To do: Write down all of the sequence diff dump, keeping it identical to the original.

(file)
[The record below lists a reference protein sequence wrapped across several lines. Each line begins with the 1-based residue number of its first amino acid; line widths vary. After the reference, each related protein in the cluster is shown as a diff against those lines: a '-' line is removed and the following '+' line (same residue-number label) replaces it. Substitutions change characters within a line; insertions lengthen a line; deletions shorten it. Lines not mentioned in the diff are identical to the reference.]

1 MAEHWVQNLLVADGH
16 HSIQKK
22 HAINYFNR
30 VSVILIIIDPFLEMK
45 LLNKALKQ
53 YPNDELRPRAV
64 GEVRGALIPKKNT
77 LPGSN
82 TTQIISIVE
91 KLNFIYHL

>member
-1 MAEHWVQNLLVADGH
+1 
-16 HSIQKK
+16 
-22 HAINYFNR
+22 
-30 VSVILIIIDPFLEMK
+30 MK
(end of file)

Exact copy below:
[The record below lists a reference protein sequence wrapped across several lines. Each line begins with the 1-based residue number of its first amino acid; line widths vary. After the reference, each related protein in the cluster is shown as a diff against those lines: a '-' line is removed and the following '+' line (same residue-number label) replaces it. Substitutions change characters within a line; insertions lengthen a line; deletions shorten it. Lines not mentioned in the diff are identical to the reference.]

1 MAEHWVQNLLVADGH
16 HSIQKK
22 HAINYFNR
30 VSVILIIIDPFLEMK
45 LLNKALKQ
53 YPNDELRPRAV
64 GEVRGALIPKKNT
77 LPGSN
82 TTQIISIVE
91 KLNFIYHL

>member
-1 MAEHWVQNLLVADGH
+1 
-16 HSIQKK
+16 
-22 HAINYFNR
+22 
-30 VSVILIIIDPFLEMK
+30 MK